Camfed Ghana holds research seminar on guidance and counselling

Accra- A research commissioned by the Campaign for Female Education (Camfed) Ghana, has revealed gaps in the effective implementation of National Guidance and Counselling, especially at the basic, Junior and Senior High school levels.

The study identified several setbacks including; the lack of funding for the operations of the various Regional and District Coordinating Guidance and Counselling Units under the Ghana Education Service (GES), as well as serious logistics handicaps for their effective monitoring activities.

These Units lacked both the human and resource capacities to effectively operate and deliver on their mandate in the area of monitoring the activities of counsellors and teacher mentors within the various educational institutions.

It noted that apart from the fact that the Unit had no dedicated budget, it also did not have any operational plan, even though it was a component within the GES.

The researchers therefore made recommendation including the need for legislative amendment to the Educational Act, to deliberately include Guidance and Counselling as an important component of Ghana’s education, commit funding from the Ghana Education Trust Fund such an important national activities, and invest in the training of more counsellors.

Mr John Asibi Ali, the National Director of Camfed Ghana, at the opening of a research seminar supported by the Mastercard Foundation Scholar’s Programme in Accra on Tuesday, said the study among other things, explored evidence on the support systems and programmes pertaining to guidance and counselling and teacher mentoring that affected students’ interest in education, academic performance and other school outcomes.

It further looked at the ability of students to progress through school and successfully transition into tertiary education, employment or entrepreneurship, and assessed the implications of research findings for new policies and practices that promoted guidance and counselling and teacher mentoring within and beyond the education system.

Mr Ali underscored the importance of guidance and counselling in influencing positive outcomes of students, especially those at the pre and secondary school levels, saying as an organisation, Camfed strived to design and implement its programmes and interventions based on empirical data resulting from rigorous primary research with significant field work component.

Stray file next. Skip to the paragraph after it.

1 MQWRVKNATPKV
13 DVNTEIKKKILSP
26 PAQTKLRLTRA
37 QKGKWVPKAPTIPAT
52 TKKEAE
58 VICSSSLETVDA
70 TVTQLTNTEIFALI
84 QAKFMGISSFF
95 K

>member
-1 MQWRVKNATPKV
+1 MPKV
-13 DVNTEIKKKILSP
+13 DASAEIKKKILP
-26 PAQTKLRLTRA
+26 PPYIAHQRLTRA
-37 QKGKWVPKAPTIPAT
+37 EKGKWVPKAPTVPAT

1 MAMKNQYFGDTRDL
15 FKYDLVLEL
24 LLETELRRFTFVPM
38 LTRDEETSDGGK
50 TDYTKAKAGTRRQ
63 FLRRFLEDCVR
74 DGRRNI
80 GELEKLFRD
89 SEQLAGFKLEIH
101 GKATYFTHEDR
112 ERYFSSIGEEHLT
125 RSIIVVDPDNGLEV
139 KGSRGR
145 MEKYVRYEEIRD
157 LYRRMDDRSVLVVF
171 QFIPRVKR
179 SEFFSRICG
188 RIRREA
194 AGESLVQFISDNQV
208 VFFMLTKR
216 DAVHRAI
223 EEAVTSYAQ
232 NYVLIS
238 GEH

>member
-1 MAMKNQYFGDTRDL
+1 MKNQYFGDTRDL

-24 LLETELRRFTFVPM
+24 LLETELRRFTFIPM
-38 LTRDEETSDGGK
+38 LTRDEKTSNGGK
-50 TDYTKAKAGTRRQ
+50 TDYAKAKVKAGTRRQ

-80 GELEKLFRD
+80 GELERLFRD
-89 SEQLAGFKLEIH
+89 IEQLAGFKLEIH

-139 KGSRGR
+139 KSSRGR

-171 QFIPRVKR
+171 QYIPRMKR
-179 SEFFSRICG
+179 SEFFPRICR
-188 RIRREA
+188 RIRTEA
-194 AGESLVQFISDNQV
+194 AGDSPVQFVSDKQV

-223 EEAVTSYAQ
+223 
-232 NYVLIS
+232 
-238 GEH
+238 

He said in view of this, Camfed and the Girl’s Education Unit of the Ghana Education Service had since 2014 commissioned various research pieces on issues relevant to education in general, and girls’ education in particular.

Discussions at the seminar, he said, were therefore expected to shape policy and stimulate further research in guidance and counselling and teacher mentoring in particular, and support systems available to students.

Mr Ali also explained that the seminar was a precursor to the Camfed/ Mastercard Foundation Scholars Programme’s annual learning summit to be held on Wednesday June 6, 2018, on the theme: Implementing the National Guidance and Counselling Strategic Plan: Call to All Stakeholders.

Mr Kofi Asare, a Social Development Consultant and Director of Perform Ghana, in a presentation, urged the GES to develop a standardised guidance and counselling manual for counsellors, a handbook for students for self-tuition, and also a strategic plan to guide the Guidance and Counselling Units under the Service.

He, however, argued that all the researches being discussed would mean nothing if the Guidance and Counselling Units within the schools were not supported to implement the outcomes and recommendations.

Dr Francis Annor, a Lecturer at the University of Ghana, and Research Consultant, touching on the Role of Camfed-Supported Teacher Mentors in Influencing Outcomes for Students in Secondary Schools in Ghana, said the lack of support for Guidance and Counselling Units made it frustrating for effective progress.

In schools where the service existed, it was teachers who volunteered, however some allowances were given for similar services in well-endowed institutions, through the efforts of the Parent-Teacher Associations.

He urged the government to draw on the strengths of the Camfed Teacher Mentoring programme to raise its existing monitoring systems aimed at enhancing girl-child education, and invest in the training of more counsellors, especially females, to address the needs of these group of students.

Source: Ghana News Agency